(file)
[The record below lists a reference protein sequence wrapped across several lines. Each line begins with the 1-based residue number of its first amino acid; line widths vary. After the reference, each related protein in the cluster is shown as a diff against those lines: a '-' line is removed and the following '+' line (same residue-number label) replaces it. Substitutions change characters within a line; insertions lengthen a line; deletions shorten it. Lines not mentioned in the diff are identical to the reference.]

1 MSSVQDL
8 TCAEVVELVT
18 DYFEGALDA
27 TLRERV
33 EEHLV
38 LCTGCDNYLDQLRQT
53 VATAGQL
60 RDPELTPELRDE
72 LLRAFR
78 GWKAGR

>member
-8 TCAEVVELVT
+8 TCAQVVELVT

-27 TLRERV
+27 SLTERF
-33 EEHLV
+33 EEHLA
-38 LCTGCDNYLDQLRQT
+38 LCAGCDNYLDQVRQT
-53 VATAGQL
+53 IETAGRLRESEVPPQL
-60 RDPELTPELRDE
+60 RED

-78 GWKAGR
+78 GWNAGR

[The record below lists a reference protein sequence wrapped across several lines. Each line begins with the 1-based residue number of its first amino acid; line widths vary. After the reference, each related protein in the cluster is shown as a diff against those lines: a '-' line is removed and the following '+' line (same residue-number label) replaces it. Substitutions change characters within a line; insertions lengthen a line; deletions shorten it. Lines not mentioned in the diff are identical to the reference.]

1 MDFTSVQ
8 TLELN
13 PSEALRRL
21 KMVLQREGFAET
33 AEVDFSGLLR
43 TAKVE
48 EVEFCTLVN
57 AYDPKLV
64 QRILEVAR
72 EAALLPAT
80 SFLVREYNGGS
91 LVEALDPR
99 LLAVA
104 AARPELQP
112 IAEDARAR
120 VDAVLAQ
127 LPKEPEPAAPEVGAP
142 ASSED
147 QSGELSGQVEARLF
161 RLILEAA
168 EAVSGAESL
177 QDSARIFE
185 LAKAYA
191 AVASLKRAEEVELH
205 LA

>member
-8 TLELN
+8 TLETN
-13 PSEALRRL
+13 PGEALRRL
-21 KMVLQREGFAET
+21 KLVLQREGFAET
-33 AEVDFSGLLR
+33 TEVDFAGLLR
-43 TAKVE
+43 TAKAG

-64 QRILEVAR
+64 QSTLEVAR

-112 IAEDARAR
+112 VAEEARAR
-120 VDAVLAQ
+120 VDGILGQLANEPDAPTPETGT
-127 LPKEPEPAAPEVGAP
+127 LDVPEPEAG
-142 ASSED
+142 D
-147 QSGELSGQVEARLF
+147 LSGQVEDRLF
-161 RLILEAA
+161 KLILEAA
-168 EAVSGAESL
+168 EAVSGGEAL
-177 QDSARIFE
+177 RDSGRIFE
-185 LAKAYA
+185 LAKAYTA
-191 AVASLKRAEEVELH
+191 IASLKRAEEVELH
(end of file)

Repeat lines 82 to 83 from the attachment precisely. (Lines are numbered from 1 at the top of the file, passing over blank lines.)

-185 LAKAYA
+185 LAKAYTA